Profile, Practice and Perspectives of Occupational Therapists in Community Mental Health Teams in Ireland
O'Connell, Jane E., McKay, Elizabeth Anne, British Journal of Occupational Therapy
Mental health services in Ireland are undergoing major reform, structurally, strategically and operationally. This can be seen since the publication of the Mental Health Act 2001, which outlined rights for service users and the protection of people within mental health services in Ireland (Government of Ireland 2001).
A more recent Government document, A Vision for Change: Report of the Expert Group on Mental Health Policy (Department of Health and Children [DHC] 2006), outlined a framework for future mental health services in Ireland. This made many recommendations to improve mental health services, focusing specifically on the need to move towards community-based treatment, which is identified as a core element of a quality mental health service (Mental Health Commission 2006a). As a result, community mental health teams (CMHTs) should be emerging as a central component in the provision of care to those with mental health problems.
Furthermore, a recent Mental Health Commission Report found that mental health service planners and professionals were unsure of the contribution made by allied health professionals, such as occupational therapists, and found that the occupational therapy programmes that were in place were of poor quality and unbalanced in availability (Mental Health Commission 2006b). In addition, the Vision for Change report found that little is known about what happens in mental health services regarding the type and effectiveness of interventions or treatments being conducted (DHC 2006).
This research, therefore, aimed to address these uncertainties by establishing the profile, the work practices and the perspectives of occupational therapists working in CMHTs in Ireland.
Literature from 1998 to 2009 was included in the literature review and the databases searched were the Cochrane Library, OTseeker, and the bibliographic databases MEDLINE, PubMed, Embase and CINAHL. Relevant internet sites were accessed and Government publications were searched. Examples of general search terms used were 'Occupational therap*', Community*, 'Community Mental Health Team', Intervention, 'Mental Health', Outpatient, Chronic, 'Mental Disorder' and examples of key words used were 'Occupational therap*' AND ('mental health' OR psych*) AND outpatient AND community.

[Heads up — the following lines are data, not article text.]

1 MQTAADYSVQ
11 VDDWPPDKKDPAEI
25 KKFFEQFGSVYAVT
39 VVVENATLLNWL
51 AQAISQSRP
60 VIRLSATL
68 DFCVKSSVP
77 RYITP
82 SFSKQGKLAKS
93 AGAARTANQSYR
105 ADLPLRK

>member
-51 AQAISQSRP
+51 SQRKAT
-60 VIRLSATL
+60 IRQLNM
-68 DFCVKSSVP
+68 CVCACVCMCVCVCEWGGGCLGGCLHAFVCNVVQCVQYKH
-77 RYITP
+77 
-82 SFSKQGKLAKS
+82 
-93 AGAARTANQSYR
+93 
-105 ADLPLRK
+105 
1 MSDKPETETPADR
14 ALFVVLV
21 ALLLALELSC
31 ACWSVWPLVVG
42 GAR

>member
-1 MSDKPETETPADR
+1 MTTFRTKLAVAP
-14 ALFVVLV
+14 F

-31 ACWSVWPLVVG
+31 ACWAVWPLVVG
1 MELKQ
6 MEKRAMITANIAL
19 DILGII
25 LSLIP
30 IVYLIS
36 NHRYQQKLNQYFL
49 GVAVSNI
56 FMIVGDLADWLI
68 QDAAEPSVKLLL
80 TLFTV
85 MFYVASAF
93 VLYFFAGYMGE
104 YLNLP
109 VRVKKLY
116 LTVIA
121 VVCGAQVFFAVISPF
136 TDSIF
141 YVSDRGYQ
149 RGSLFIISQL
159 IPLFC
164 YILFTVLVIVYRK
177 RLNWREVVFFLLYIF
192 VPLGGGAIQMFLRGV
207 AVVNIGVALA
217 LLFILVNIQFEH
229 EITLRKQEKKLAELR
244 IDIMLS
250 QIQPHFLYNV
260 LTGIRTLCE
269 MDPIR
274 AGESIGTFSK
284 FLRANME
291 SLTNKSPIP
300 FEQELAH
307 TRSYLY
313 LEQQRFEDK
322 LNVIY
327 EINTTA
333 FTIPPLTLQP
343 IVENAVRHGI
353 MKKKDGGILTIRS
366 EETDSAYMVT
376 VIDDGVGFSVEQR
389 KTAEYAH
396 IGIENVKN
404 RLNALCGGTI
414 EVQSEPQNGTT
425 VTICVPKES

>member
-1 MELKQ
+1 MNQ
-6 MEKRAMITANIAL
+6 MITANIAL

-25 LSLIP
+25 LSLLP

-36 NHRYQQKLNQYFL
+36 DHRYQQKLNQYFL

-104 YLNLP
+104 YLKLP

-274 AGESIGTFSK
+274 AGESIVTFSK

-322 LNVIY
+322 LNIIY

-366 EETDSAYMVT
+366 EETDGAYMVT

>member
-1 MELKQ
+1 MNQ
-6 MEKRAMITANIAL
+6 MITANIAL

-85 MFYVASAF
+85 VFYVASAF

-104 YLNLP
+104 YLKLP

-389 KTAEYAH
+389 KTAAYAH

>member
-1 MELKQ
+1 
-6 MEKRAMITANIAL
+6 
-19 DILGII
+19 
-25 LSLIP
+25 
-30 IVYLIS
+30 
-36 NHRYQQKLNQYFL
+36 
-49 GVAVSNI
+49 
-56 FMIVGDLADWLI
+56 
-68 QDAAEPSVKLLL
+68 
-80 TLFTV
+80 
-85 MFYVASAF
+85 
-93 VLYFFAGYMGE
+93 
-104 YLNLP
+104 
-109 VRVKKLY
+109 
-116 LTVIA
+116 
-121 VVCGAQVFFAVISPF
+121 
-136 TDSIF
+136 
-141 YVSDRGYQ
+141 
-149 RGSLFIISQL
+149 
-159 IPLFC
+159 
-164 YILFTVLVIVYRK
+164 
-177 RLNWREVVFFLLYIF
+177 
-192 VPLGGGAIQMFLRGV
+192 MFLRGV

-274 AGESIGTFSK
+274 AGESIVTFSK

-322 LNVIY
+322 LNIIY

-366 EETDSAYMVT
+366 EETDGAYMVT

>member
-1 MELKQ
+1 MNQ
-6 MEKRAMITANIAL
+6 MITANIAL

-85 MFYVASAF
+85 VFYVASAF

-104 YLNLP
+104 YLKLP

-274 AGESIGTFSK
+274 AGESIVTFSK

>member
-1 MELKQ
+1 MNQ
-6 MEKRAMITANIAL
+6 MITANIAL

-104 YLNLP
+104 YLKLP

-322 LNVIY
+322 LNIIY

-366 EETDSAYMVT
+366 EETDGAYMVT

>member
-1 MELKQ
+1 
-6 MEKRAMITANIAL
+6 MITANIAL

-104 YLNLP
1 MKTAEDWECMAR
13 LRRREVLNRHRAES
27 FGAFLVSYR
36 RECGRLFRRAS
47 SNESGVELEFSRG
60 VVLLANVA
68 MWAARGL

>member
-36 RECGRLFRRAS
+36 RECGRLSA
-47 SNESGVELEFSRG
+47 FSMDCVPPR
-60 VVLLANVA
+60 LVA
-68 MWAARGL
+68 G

The most recent evidence relating to CMHTs was a Cochrane systematic review (Malone et al 2007). This examined the available evidence in relation to CMHTs working with people with severe mental illness compared with non-team community care. This systematic review acknowledged the presence of occupational therapists in CMHTs, but a breakdown of the professionals in the trials was not provided. The CMHTs in each study were involved in multidisciplinary assessments of each person, followed by regular team reviews. This systematic review found only three trials indicating some benefit in terms of acceptability of treatment, and noted the overall evidence for CMHTs to be inadequate; it stated the need for further research to determine their effectiveness. The Sainsbury Centre (1995, 1997, 2000) suggested that CMHTs were having difficulty in functioning effectively as units due to communication difficulties, conflicts about leadership and role identification.
There is also a noticeable gap in the literature of in-depth qualitative research exploring the views of occupational therapists working in CMHTs (Lloyd et al 2002) as well as a scarcity of research on occupational therapists working in CMHTs within an Irish context. Since 1998, two surveys have been completed, by Craik et al (1998) in the United Kingdom (UK) and by Lloyd et al (2002) in Australia, regarding the profile and practices of occupational therapists working in CMHTs. The methodologies informing both were appropriate in their purpose because of the lack of evidence available on all aspects of service provision. …